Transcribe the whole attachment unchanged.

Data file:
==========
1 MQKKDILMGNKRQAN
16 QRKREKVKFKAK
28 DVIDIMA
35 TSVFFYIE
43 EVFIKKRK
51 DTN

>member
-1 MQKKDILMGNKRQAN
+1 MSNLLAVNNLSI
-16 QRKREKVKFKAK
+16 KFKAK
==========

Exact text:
1 MQKKDILMGNKRQAN
16 QRKREKVKFKAK
28 DVIDIMA
35 TSVFFYIE
43 EVFIKKRK
51 DTN

>member
-1 MQKKDILMGNKRQAN
+1 MSNLLAVNNLSI
-16 QRKREKVKFKAK
+16 KFKAK